posted on Oct, 6 2008 @ 09:47 PM
reply to post by COOL HAND
The only thing that worries me is the scenario you stated, salvo launch, in the dozens, to first get through the AEGIS ABM shield and then perhaps to
get a hit on the carrier. One possible way in which they can go about this could be submunitions. We currently have the capability to launch
submunitions that can pick out individuals vehicles on the move, track, lock and detonate all autonomously. They wont sink a carrier that way but they
can stop mission ops. The resulting fallout would essentially limit carrier operation until an assessment of the situation can be made. It is
possible, but as I said before, they have to walk first before attempting to run.
Fortunately for us we a system in place that will only get better at defeating this kind of threat. The Navy might seriously want to think about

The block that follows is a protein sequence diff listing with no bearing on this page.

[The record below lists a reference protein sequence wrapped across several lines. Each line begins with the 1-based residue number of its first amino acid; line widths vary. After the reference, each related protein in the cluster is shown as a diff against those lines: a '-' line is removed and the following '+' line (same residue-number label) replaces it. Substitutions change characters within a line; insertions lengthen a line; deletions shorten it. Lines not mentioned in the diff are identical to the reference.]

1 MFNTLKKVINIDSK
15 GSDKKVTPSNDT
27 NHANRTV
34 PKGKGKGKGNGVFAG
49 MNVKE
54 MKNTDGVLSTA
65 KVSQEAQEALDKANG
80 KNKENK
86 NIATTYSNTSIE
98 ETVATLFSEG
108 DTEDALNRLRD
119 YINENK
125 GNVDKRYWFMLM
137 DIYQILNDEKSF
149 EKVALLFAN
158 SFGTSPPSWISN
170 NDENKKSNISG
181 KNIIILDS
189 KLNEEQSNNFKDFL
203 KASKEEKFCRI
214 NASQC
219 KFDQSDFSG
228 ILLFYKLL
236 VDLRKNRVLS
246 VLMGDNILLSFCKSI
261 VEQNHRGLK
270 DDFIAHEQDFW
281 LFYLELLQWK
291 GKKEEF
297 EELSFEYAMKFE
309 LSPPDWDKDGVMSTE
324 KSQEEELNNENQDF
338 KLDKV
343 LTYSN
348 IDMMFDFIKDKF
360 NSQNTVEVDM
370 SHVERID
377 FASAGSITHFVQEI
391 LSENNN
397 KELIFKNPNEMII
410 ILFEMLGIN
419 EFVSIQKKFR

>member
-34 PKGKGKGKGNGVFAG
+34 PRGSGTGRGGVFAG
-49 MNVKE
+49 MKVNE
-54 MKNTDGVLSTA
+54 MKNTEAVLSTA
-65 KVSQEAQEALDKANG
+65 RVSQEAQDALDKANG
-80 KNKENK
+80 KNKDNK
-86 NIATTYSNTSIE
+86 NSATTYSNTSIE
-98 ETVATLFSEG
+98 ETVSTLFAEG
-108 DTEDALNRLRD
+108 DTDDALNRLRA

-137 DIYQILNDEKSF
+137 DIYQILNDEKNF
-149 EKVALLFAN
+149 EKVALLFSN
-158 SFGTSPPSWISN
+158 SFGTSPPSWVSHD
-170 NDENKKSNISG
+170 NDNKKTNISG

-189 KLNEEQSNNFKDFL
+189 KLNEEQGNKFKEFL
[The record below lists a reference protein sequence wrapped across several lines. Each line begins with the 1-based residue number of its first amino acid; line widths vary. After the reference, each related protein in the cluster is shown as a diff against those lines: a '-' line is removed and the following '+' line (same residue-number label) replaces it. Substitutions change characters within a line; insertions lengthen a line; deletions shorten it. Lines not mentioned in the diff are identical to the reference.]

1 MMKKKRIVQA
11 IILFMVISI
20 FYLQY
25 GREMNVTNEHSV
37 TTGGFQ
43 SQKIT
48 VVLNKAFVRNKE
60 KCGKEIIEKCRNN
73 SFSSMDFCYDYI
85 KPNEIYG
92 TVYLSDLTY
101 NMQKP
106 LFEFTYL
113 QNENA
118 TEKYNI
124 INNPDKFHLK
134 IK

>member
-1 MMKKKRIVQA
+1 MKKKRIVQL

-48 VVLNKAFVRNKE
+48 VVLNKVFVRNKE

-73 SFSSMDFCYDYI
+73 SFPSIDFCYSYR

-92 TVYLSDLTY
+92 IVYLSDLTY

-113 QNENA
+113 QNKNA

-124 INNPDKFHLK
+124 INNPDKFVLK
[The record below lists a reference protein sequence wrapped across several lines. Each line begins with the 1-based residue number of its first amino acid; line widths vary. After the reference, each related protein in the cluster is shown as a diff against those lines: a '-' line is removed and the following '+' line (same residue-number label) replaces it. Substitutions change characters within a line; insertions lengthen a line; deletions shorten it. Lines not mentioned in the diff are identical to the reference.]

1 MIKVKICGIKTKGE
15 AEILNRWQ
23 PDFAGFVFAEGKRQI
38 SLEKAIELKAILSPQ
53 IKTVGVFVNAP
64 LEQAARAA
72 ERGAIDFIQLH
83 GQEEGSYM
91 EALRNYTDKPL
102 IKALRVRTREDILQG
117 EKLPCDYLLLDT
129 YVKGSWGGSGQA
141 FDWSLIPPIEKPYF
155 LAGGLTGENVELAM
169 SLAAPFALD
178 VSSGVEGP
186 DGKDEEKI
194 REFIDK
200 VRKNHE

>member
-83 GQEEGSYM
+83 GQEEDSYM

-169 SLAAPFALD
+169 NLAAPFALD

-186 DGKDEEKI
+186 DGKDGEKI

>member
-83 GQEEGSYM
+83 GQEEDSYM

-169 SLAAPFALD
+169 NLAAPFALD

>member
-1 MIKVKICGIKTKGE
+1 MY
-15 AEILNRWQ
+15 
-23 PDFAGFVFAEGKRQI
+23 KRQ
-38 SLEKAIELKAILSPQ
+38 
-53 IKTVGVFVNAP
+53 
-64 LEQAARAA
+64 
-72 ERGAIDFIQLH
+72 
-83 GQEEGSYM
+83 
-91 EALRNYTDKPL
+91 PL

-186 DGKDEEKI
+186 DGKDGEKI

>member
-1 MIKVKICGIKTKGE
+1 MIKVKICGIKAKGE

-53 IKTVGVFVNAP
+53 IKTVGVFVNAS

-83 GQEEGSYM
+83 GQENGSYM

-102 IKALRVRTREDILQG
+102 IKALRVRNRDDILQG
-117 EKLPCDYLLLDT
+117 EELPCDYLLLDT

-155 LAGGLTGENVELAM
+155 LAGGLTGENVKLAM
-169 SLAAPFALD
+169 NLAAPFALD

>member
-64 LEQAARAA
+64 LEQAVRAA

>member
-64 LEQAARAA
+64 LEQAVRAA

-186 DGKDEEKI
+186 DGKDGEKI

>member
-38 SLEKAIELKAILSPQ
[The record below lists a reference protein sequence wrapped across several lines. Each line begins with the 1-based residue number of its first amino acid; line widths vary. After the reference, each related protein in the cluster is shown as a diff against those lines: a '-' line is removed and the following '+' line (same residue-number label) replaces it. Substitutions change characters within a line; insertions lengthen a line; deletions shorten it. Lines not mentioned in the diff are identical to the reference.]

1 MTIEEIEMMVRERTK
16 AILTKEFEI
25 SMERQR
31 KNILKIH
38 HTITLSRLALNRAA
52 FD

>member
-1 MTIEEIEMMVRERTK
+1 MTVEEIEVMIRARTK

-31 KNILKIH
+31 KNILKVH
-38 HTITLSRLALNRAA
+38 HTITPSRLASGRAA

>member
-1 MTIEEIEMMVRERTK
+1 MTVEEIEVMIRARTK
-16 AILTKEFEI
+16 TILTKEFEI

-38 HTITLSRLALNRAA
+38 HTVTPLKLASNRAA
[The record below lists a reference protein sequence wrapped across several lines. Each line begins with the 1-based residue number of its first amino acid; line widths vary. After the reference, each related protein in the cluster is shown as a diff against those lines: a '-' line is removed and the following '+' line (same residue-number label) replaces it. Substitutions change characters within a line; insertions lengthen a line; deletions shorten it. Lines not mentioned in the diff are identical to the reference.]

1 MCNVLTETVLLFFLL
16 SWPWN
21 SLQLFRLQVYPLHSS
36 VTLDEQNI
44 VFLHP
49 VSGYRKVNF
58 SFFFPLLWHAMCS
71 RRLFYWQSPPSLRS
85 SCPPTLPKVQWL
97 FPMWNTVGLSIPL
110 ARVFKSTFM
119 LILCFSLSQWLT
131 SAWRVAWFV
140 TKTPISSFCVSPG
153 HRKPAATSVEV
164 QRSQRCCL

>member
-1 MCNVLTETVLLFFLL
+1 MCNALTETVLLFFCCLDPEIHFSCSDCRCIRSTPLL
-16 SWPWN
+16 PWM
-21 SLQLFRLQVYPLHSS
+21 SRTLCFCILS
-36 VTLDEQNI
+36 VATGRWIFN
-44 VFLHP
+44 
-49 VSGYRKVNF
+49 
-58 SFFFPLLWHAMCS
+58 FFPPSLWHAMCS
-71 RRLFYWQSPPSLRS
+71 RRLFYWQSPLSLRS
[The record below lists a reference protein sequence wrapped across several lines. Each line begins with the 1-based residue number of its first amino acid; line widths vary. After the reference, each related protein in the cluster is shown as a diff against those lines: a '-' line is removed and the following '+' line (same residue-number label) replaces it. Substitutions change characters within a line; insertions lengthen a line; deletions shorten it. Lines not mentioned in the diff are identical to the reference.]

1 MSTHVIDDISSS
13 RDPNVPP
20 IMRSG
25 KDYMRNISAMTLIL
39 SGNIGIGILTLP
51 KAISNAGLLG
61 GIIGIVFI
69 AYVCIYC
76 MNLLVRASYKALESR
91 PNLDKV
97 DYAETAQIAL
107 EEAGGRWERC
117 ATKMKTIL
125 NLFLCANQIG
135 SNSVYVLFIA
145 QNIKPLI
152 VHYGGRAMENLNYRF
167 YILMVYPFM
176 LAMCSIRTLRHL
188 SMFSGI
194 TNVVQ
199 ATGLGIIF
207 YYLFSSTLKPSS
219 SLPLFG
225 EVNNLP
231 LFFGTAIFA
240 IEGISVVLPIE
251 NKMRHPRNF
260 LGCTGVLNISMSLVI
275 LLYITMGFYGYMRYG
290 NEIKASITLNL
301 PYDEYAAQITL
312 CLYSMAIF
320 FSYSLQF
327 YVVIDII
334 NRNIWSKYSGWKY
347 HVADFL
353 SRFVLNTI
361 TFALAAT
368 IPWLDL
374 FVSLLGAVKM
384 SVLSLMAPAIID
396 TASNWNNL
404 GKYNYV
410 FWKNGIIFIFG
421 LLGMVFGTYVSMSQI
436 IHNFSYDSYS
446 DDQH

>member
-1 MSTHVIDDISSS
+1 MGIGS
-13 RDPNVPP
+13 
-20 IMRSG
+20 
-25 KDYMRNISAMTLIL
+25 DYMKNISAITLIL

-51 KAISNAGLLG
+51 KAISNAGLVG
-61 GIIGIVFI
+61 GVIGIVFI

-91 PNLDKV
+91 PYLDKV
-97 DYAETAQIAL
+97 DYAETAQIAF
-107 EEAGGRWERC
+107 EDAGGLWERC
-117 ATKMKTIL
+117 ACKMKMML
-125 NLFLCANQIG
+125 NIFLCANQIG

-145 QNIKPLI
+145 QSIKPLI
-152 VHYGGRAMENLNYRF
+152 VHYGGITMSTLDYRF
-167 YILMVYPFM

installing terminal laser defenses for such a scenario. They are precise enough to hit small mortar shells so they should be able to take care of
small submunitions. At such a close range future AEGIS in combination with IR sensors should have no problem illuminating any warheads.
The problems facing the Chinese in this case are great. First there is an issue of intelligence, finding the carrier in wartime is easier said then
done. Continuously tracking the carrier with the live stream required is even more difficult. China simply does not yet posses the capability to do
this. A CVN can haul if need be, considering a bare minimum of 15 minutes notice a carrier can be anywhere within a 315 mile square area. A unitary
warhead would have too large a CEP, even if terminally guided, against a maneuvering target to be an effective and reliable system. Submunitions can
help in this case but again just like the warhead they must first overcome the technical challenges let alone the defenses and countermeasures that
will be present. It's safe to say that for the near term such a system will not be fielded by the Chinese.
[edit on 6-10-2008 by WestPoint23]